INTRODUCTION: The data on human hepatotoxcity (drug-induced liver injury) is extremely important information from point of view of drug discovery. Experimental clinical data on this endpoint is scarce. Experimental way to extend databases on this endpoint is extremely difficult. Quantitative structure - activity relationships (QSAR) is attractive alternative of the experimental approach.
METHODS: Predictive models for human hepatotoxicity (drug-induced liver injury) have been built up by the Monte Carlo method with using of the CORAL software (http://www.insilico.eu/coral). These models are the binary classifications into active class and inactive class. These models are calculated with so-called "semi correlations" described in this work. The Mattews correlation coefficient of these models for external validation sets ranged from 0.52 to 0.62.
RESULTS DISCUSSION: The approach has been checked up with a group of random splits into the training and validation sets. These stochastic experiments have shown the stability of results: predictability of the models for various splits. Thus, the attempt to build up the classification QSAR model by means of the Monte Carlo technique, based on representation of the molecular structure via simplified molecular input line entry systems (SMILES) and hydrogen suppressed graph (HSG) using the CORAL software (http://www.insilico.eu/coral) has shown ability of this approach to provide quite good prediction of the examined endpoint (drug-induced liver injury).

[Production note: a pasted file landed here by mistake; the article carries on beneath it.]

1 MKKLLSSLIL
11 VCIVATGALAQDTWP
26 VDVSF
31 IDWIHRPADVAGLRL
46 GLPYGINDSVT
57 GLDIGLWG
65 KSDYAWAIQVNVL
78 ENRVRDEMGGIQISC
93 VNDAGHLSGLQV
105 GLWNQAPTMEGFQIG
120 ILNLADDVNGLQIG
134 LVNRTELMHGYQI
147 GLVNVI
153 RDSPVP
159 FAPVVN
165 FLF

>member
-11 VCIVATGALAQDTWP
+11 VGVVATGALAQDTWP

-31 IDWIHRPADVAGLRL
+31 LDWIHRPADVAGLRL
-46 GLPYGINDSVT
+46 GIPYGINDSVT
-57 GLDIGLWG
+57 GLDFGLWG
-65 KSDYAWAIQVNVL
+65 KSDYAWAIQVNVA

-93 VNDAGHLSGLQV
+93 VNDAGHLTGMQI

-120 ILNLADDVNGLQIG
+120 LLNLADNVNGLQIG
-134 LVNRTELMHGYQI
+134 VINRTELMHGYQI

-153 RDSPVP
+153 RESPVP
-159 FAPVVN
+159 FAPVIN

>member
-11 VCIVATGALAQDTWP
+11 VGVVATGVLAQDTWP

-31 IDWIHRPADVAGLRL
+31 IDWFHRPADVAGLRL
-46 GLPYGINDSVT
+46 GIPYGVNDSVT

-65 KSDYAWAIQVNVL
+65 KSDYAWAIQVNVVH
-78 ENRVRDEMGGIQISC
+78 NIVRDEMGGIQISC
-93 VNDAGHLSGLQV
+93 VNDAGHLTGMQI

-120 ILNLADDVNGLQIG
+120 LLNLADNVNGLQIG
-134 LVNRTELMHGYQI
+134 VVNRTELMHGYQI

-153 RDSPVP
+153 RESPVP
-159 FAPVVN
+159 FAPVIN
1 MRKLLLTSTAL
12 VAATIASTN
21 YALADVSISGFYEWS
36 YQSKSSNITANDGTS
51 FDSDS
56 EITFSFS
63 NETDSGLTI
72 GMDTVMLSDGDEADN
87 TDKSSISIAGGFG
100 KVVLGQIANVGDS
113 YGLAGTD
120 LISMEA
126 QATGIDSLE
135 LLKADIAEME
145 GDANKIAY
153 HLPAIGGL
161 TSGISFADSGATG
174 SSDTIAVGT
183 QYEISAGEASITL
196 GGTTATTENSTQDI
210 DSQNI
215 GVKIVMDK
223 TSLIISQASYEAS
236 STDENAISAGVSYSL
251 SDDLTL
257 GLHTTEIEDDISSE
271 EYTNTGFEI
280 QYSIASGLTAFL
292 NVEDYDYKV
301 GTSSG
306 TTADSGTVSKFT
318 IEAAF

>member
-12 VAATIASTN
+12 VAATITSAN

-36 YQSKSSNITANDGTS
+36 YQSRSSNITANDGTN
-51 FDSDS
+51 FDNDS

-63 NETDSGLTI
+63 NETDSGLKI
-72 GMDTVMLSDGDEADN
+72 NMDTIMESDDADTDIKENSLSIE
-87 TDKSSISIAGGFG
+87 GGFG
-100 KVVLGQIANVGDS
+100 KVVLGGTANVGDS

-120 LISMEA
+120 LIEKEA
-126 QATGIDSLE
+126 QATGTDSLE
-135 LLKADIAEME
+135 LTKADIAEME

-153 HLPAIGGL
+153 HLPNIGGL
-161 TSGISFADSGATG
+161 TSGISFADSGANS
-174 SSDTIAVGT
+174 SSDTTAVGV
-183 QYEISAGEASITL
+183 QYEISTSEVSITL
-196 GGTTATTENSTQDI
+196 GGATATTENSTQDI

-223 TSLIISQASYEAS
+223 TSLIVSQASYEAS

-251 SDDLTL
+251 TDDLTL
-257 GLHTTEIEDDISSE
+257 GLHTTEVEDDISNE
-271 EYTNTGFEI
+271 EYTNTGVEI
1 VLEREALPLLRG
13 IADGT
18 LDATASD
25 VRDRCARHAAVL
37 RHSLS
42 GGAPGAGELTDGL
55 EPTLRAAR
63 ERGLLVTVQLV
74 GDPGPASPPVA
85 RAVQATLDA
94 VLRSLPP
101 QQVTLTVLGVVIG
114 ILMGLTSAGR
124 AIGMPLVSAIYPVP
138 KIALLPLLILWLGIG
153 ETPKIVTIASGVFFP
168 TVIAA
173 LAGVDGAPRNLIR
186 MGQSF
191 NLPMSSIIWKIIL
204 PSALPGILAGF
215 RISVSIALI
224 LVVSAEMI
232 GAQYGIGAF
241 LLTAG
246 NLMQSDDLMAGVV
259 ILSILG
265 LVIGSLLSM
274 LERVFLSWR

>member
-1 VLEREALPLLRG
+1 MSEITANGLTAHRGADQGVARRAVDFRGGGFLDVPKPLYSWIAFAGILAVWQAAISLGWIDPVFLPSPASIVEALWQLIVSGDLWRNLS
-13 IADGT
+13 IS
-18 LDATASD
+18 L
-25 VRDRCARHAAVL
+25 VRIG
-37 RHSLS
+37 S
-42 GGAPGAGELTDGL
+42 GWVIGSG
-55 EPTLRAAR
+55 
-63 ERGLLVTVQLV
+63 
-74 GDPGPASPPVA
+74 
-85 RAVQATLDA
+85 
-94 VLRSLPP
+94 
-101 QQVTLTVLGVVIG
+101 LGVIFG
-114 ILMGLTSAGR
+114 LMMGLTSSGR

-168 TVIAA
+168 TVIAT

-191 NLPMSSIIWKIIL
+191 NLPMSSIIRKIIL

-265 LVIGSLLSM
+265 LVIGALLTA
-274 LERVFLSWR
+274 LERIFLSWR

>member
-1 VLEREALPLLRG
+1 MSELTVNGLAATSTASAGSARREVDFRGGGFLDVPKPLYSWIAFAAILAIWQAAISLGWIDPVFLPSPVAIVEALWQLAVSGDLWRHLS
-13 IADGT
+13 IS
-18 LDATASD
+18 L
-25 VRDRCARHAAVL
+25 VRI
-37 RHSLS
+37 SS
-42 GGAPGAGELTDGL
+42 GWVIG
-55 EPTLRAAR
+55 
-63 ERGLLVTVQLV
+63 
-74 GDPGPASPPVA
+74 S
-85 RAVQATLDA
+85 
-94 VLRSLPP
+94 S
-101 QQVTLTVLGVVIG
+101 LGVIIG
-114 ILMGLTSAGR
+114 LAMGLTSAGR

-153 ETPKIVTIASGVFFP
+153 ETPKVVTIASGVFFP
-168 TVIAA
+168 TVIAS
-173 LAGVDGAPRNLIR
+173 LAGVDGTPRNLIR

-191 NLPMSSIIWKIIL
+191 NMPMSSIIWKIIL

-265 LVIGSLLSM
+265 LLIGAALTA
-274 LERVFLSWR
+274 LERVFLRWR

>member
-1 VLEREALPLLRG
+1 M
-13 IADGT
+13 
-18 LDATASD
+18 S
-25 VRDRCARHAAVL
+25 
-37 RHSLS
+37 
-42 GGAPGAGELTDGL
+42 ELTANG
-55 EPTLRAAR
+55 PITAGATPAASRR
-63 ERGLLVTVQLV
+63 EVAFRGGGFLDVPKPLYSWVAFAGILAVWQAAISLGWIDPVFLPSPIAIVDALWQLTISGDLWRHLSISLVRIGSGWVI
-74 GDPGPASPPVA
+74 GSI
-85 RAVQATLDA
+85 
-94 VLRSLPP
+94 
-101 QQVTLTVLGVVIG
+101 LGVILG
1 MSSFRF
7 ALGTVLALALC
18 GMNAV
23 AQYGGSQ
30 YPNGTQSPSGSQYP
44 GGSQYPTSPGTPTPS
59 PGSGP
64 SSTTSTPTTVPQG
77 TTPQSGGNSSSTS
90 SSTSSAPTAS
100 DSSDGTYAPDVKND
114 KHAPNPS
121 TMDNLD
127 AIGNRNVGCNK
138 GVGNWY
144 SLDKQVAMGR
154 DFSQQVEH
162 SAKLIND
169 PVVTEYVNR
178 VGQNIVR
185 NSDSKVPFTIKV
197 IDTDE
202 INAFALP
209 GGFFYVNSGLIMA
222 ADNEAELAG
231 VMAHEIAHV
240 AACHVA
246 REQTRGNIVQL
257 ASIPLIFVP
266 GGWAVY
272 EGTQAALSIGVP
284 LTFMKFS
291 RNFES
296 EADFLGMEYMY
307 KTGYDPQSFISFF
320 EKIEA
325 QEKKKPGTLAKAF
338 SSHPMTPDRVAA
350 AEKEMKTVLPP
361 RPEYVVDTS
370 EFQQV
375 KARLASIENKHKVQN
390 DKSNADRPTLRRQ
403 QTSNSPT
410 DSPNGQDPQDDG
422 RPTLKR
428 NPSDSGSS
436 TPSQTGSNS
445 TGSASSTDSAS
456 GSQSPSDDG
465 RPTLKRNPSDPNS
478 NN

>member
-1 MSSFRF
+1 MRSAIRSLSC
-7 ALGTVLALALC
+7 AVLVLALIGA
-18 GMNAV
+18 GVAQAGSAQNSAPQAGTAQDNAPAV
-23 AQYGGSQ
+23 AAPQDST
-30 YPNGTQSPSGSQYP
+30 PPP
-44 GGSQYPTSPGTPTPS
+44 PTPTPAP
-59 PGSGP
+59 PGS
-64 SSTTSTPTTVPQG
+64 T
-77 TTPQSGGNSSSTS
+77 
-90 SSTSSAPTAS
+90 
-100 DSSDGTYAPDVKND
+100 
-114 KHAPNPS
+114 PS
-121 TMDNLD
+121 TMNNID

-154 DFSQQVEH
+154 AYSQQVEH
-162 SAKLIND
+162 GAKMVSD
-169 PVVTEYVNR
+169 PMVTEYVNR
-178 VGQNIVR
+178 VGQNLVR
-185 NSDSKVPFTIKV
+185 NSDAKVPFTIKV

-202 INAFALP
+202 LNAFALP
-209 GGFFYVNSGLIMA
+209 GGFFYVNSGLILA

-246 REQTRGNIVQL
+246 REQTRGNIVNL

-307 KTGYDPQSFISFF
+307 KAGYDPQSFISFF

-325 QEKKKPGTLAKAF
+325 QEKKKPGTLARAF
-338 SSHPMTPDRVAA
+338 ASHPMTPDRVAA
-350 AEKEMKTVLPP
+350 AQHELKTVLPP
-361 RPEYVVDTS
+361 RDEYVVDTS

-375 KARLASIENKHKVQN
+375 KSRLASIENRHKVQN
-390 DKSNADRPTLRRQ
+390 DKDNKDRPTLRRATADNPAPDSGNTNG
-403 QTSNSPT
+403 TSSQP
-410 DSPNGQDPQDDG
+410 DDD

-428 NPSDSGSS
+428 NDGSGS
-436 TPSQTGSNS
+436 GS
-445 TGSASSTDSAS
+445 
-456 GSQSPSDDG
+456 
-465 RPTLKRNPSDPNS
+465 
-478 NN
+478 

- Chemical and Drug Induced Liver Injury
- Computer Simulation
- Drug Discovery
- Models, Biological
- Models, Statistical
- Molecular Structure
- Monte Carlo Method
- Quantitative Structure-Activity Relationship
- Reproducibility of Results
- Risk Assessment
- Risk Factors
- Journal Article